Just a week before Christmas, management at Macquarie University in Sydney announced the restructuring of support for research, making up to 24 staff redundant.
This change proposal is part of a broader attack on professional staff, with the university’s Professional Services Transformation (PST) abolishing a further 310 positions, on top of the 350 staff members made redundant since early 2020.
These job losses are causing a significant worsening of working conditions at the university, which were already increasingly intolerable.
The job cuts have involved “spill and fill” operations, forcing workers to compete with each other for remaining positions. Such demands by university employers were unheard of in Australia before the corporate-government offensive launched during the COVID-19 disaster.
Every change and redundancy has been implemented within the framework of the enterprise agreement (EA), agreed to and enforced by the National Education Tertiary Union (NTEU). The NTEU’s refusal to fight the previous cuts has opened the door for further such moves.
In an email to members about the latest change proposal, the NTEU said the timing of the change, on top of the PST, was a sign that management lacked “wisdom.” In fact, the Research Services change proposal has been in development since June 2021, and is part of the accelerated restructuring of Macquarie University, with management exploiting the impact of the pandemic.
The NTEU’s reaction is similar to its response to the PST proposals, which it said “espouse many principles that may be laudable or credible in the right circumstances.” That is, the NTEU agrees with the cutting of costs. The union’s main request is that management should be “transparent” in providing “detailed workload analysis” to justify staff cuts.
In an October 27 response to management on the PST, far from rejecting the entire framework, and insisting on the reinstatement of sacked staff, the NTEU advised management that job losses be pursued via voluntary redundancies to “mitigate” forced redundancies.
That plea was made in order to stifle opposition by disguising the cuts as “voluntary” departures. The NTEU emphasised its desire to work with management to achieve the cost-cutting requirements. The union stated that “we are nonetheless prepared to work constructively with University management throughout the implementation phases of this restructure.”
This epitomises the NTEU’s role across the country. Since the pandemic began, at least 40,000 and as many as 90,000 jobs have been destroyed at the universities, counting the axing of casual and fixed-term contract workers, while the university unions—the NTEU and the Community and Public Sector Union (CPSU)—have blocked calls for strikes and opposed any unified national industrial and political campaign.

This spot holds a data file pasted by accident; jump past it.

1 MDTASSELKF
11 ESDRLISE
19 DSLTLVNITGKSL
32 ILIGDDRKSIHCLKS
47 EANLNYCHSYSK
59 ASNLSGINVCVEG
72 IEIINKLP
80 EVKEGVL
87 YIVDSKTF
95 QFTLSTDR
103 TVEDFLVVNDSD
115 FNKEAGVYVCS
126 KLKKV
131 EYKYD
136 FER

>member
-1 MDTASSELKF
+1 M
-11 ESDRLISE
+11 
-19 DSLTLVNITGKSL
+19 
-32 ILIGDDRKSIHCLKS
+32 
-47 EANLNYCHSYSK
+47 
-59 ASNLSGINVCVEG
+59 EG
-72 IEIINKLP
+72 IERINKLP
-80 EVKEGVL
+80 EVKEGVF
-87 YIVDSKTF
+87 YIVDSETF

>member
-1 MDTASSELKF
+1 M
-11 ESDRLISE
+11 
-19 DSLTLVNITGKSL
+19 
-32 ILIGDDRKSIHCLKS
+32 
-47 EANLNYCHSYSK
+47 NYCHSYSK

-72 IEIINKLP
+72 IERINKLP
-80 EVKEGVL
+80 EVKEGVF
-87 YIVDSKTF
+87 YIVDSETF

For decades, the NTEU has facilitated “efficiencies” and pro-business restructuring through EAs that are negotiated every three years.
The current EA at Macquarie University expired on December 31 and preparations to negotiate a new agreement are underway. The NTEU is again falsely advancing a new EA as the means to achieve better pay and conditions.
In reality, when the union’s log of claims was presented to a members’ meeting in November it included meaningless phrases, such as to “limit” workload intensification and provide “protections” against unpaid overtime. It also said an employee should be subject to only one change proposal over the three-year life of the agreement. That would still allow for further ruthless restructuring.
The log of claims would also permit the continued unlimited use of casuals, just calling on management to “minimise” casual employment.
Socialist Equality Party members spoke at the meeting, opposing the log of claims and putting forward a perspective to fight the PST and reinstate the 350 staff made redundant since March 2020.
They moved a resolution that rejected the PST in its entirety and opposed the management-union “enterprise bargaining” process as a decades-old vehicle for imposing further pro-business restructuring and cuts to jobs and conditions.
The resolution called for a unified struggle by university staff and students against the offensive by governments and managements to accelerate the transformation of universities into increasingly casualised businesses, servicing the narrow vocational and research requirements of the corporate elite, at the expense of genuine education.
It demanded that, instead of big business being bailed out with billions of dollars, and billions more being handed to the military to prepare for war, resources be poured into healthcare and education funding, to protect the population from COVID-19 and guarantee the basic social right to free, first-class education for all students, including international students, and secure jobs for all university workers.
The motion concluded by calling for the establishment of rank-and-file action committees of tertiary education workers and students—independent of the NTEU, governments and employers—to link up with workers internationally who are facing similar critical struggles.
Several participants in the meeting agreed with the basic points of the resolution or said they were sympathetic. But the NTEU representatives refused to put the motion to the meeting, on the grounds that it was counterposed to the log of claims.
The perspective outlined in the motion has been vindicated since that meeting, during which time the NTEU has done nothing to oppose the PST, the research change proposal or management’s plans to return to face-to-face classes despite the record numbers of infections occurring in the Omicron surge.
To discuss the formation of rank-and-file committees, we urge educators and students to contact the Committee for Public Education (CFPE) and the International Youth and Students for Social Equality (IYSSE), both sponsored by the Socialist Equality Party.